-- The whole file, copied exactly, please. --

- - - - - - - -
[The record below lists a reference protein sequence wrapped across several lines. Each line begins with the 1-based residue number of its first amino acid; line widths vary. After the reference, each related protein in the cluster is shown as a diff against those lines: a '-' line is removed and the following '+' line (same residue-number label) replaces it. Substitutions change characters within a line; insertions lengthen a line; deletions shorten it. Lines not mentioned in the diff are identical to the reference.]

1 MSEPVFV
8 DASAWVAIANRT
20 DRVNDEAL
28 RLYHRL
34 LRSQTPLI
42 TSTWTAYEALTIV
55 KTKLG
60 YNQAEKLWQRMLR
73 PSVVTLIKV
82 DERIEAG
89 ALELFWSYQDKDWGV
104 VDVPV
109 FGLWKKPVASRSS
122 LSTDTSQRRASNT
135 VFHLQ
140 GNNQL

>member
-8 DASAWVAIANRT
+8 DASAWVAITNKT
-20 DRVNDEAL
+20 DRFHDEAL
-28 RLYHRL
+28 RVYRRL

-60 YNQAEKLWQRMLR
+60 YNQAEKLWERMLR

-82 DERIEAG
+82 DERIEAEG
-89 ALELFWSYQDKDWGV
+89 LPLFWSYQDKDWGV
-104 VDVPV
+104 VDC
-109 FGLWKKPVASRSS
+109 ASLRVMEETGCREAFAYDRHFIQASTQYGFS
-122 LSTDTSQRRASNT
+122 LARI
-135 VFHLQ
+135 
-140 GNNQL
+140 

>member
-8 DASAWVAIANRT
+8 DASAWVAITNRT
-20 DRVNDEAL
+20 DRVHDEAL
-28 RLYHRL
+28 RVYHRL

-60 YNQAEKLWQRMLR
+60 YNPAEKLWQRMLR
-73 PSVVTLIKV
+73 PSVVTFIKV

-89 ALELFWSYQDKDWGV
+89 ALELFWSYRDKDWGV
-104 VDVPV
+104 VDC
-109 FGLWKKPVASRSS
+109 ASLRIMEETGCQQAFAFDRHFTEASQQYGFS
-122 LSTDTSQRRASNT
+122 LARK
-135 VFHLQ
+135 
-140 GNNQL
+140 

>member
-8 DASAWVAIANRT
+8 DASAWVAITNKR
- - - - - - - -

[The record below lists a reference protein sequence wrapped across several lines. Each line begins with the 1-based residue number of its first amino acid; line widths vary. After the reference, each related protein in the cluster is shown as a diff against those lines: a '-' line is removed and the following '+' line (same residue-number label) replaces it. Substitutions change characters within a line; insertions lengthen a line; deletions shorten it. Lines not mentioned in the diff are identical to the reference.]

1 MSEPVFV
8 DASAWVAIANRT
20 DRVNDEAL
28 RLYHRL
34 LRSQTPLI
42 TSTWTAYEALTIV
55 KTKLG
60 YNQAEKLWQRMLR
73 PSVVTLIKV
82 DERIEAG
89 ALELFWSYQDKDWGV
104 VDVPV
109 FGLWKKPVASRSS
122 LSTDTSQRRASNT
135 VFHLQ
140 GNNQL

>member
-8 DASAWVAIANRT
+8 DASAWVAITNKT
-20 DRVNDEAL
+20 DRFHDEAL
-28 RLYHRL
+28 RVYRRL

-60 YNQAEKLWQRMLR
+60 YNQAEKLWERMLR

-82 DERIEAG
+82 DERIEAEG
-89 ALELFWSYQDKDWGV
+89 LPLFWSYQDKDWGV
-104 VDVPV
+104 VDC
-109 FGLWKKPVASRSS
+109 ASLRVMEETGCREAFAYDRHFIQASTQYGFS
-122 LSTDTSQRRASNT
+122 LARI
-135 VFHLQ
+135 
-140 GNNQL
+140 

>member
-8 DASAWVAIANRT
+8 DASAWVAITNRT
-20 DRVNDEAL
+20 DRVHDEAL
-28 RLYHRL
+28 RVYHRL

-60 YNQAEKLWQRMLR
+60 YNPAEKLWQRMLR
-73 PSVVTLIKV
+73 PSVVTFIKV

-89 ALELFWSYQDKDWGV
+89 ALELFWSYRDKDWGV
-104 VDVPV
+104 VDC
-109 FGLWKKPVASRSS
+109 ASLRIMEETGCQQAFAFDRHFTEASQQYGFS
-122 LSTDTSQRRASNT
+122 LARK
-135 VFHLQ
+135 
-140 GNNQL
+140 

>member
-8 DASAWVAIANRT
+8 DASAWVAITNKR